People in rural areas of Michigan have had more convenient opportunities to recycle their electronics waste since 2019, when the Michigan Department of Environment, Great Lakes, and Energy (EGLE) developed a recycling program for electronics waste, also called e-waste. Word about the collections got out quickly and last year alone people in rural communities recycled over 300,000 pounds of e-waste. Through the first half of 2020 — even during COVID-19 —  people have recycled some 100,000 pounds of e-waste already.

The big response did not surprise Steve Noble, EGLE’s electronics recycling specialist. “Rural communities pushed hard for a program, so we knew there was a lot of demand. EGLE’s recycling programs and grants provide a great foundation for expanding proper electronics recycling, particularly in underserved rural areas across Michigan, like the Upper Peninsula (U.P.) and northern, lower Michigan.”

EGLE’s 2019 and 2020 e-waste program resulted in a partnership between Goodwill of the U.P. and northern Wisconsin and one of Michigan’s certified electronics recyclers — Comprenew. Working together, Comprenew@Goodwill was formed which now supports electronics recycling across the U.P. As a result of that partnership, six permanent collection sites were established, and multiple collection events were held. Goodwill retails stores in Houghton, Iron Mountain, Escanaba, Sault Ste Marie, Menominee, and Marquette now have ongoing e-waste collections.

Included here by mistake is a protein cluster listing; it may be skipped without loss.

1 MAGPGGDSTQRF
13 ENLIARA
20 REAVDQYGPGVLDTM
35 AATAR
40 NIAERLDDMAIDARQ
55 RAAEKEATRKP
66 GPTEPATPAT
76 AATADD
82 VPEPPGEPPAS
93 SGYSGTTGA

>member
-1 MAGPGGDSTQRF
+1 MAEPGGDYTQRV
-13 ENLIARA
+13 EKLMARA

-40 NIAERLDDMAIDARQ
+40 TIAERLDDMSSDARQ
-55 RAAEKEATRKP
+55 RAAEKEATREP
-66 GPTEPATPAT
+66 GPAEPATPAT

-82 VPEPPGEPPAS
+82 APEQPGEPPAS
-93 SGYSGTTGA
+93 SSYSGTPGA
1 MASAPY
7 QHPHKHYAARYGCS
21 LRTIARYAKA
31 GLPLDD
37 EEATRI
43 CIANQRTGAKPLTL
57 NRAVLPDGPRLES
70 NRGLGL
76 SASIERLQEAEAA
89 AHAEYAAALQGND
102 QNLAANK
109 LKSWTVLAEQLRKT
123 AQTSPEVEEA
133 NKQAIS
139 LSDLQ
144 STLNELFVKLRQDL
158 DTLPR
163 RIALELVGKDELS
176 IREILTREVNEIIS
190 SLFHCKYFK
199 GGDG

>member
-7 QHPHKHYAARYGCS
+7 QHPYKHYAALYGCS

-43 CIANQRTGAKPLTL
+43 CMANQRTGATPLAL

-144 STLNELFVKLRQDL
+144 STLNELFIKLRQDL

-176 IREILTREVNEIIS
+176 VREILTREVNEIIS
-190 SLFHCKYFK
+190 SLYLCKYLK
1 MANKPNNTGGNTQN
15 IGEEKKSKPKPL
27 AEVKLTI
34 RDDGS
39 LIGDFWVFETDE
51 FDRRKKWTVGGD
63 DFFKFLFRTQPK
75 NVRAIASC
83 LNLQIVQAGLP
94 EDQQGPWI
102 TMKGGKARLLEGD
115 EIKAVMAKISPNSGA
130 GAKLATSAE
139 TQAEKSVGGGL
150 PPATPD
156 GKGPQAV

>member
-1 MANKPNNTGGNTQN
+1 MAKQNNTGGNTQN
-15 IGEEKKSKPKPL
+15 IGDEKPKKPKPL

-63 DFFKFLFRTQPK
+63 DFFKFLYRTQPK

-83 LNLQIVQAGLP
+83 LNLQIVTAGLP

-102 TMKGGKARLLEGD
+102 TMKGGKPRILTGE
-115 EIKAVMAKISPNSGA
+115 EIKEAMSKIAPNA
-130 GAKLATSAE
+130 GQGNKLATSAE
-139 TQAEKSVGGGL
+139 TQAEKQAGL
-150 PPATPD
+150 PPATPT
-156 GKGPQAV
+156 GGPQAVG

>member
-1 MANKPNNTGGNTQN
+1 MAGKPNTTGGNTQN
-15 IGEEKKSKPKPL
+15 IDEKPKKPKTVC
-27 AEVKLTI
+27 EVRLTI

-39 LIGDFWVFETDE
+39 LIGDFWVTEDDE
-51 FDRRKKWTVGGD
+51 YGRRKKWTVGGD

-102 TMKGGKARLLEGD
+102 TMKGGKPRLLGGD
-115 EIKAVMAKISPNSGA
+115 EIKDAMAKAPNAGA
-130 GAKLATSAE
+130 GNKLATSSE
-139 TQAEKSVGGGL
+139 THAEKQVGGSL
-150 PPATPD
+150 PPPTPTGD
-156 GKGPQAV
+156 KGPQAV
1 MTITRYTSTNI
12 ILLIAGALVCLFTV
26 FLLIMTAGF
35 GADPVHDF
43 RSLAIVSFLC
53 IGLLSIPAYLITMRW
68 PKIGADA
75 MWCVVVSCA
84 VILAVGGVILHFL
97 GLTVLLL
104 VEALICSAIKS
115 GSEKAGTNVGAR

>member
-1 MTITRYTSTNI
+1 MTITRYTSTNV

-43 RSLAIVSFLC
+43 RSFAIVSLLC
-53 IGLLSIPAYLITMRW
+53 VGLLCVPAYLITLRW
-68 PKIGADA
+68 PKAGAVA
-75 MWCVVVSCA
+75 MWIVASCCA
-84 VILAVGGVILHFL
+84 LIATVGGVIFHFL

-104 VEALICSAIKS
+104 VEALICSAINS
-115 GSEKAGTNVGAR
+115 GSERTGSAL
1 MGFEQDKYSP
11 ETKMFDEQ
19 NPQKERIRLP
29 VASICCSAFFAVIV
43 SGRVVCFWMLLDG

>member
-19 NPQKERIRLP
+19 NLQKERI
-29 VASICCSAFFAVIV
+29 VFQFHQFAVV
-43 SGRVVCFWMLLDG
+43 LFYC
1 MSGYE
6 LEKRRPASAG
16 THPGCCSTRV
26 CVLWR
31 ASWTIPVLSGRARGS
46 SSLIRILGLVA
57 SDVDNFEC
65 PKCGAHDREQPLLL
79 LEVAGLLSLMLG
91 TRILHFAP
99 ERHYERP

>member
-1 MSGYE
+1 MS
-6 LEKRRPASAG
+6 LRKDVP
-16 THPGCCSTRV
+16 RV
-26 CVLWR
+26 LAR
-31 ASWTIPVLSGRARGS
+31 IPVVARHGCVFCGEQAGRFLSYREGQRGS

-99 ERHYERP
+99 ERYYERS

Comprenew also established a computer reuse program to assure greater access to low cost reliable computer systems and needed computer training. “Commercial computers and related equipment that are collected from hospitals and universities are repurposed through their reuse program. Residential electronics collected through recycling programs have very limited reuse value.

Schoolcraft County Conservation District also established their own program with drop-off locations in the Manistique area. An environmental group in Alger County is well into the planning process and will open two drop-off sites in the county this fall. Keweenaw Bay Indian Community and Bay Mills Indian Community have also been working with EGLE to add electronics to their recycling program.

“While COVID-19 has slowed progress in a couple locations, good progress is still being made to continue expanding proper e-waste recycling across Michigan,” says Noble.

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